The humble beginnings of Singapore’s national dish
Hainanese chicken rice, as described by BBC travel, is a dish worth a 15-hour flight. As frugal as it looks, the simple dish has risen to receive international attention as the world discovered the wonders of its flavours. However, many may not know about its humble beginnings.
Singapore’s signature Hainanese chicken rice first originated from the recipe created by the Hainanese immigrants, who sailed to Singapore in the 1950s. The first form of chicken rice consisted of just plain rice with thin pieces of boiled chicken. Being servants for the British colonialists, the dish was initially prepared at home as a humble meal for the Hainanese workers. In order to stretch the chicken flavour, all parts of the chicken are utilised in preparing the dish, including the broth and rice. Unlike today’s chicken rice that avoided pork in its recipe, the Hainanese also used pork in the original seasoning.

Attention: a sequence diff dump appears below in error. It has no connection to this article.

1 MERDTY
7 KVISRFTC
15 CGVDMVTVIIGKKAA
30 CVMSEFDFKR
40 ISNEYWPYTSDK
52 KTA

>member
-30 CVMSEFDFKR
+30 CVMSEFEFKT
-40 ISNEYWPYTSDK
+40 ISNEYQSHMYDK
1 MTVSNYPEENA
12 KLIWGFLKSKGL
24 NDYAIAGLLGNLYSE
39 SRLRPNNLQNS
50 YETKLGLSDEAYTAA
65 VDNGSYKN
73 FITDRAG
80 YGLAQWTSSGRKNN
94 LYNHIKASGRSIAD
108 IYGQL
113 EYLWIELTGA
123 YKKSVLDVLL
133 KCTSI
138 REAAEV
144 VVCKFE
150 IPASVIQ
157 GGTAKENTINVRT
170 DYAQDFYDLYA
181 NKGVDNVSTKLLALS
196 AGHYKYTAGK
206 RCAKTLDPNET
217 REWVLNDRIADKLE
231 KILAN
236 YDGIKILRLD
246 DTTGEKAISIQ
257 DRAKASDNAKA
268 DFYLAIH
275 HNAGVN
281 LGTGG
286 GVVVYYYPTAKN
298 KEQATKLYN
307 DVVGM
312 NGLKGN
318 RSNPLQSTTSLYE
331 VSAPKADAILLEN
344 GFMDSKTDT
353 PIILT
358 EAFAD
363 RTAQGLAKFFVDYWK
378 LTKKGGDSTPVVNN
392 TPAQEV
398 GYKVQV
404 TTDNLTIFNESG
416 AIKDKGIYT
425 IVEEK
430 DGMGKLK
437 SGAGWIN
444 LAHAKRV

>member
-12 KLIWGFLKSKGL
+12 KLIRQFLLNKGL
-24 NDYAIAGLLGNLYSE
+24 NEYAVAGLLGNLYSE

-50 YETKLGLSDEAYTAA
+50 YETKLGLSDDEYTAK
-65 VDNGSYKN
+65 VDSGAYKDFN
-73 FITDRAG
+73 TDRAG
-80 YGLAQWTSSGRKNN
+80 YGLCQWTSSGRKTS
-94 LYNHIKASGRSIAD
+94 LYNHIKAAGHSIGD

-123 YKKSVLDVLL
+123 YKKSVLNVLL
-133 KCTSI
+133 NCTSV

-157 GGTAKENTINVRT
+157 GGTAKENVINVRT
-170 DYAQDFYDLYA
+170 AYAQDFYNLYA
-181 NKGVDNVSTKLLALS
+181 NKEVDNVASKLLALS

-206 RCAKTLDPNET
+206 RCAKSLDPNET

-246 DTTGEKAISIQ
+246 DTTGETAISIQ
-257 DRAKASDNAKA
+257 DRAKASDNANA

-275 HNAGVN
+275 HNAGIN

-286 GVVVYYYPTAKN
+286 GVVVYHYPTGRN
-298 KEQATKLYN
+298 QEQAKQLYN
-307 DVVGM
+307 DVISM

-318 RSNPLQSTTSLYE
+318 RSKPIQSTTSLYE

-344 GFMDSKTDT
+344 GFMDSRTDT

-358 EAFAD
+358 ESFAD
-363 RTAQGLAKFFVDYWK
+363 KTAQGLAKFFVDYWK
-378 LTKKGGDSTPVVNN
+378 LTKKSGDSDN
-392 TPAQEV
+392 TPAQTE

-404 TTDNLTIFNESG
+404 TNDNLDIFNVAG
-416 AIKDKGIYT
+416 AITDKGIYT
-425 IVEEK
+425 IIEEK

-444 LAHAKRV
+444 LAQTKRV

The dish slowly came to light when the war ended, as the Hainanese people began to set up chicken rice stores in Singapore. It slowly evolved as it gained local influences from the Cantonese, adding lime to the chilli sauce and making its chicken tender and young. In the 1970s or early 1980s, chicken rice cooks began drizzling soy-sesame sauce on the cooked chicken to spice up its taste.
The peculiar dish quickly gained popularity, as more people learn to appreciate its savoury taste. The Hainanese chicken rice is now a common cuisine found in every corner of Singapore, from authentic food markets to high-class hotel restaurants. As much as it appeals to the locals, the dish is also very well appreciated by the rest of the world. Being part of Singapore’s identity, the simple dish should not be taken for granted by the locals but be appreciated for representing the Singapore culture in its own history.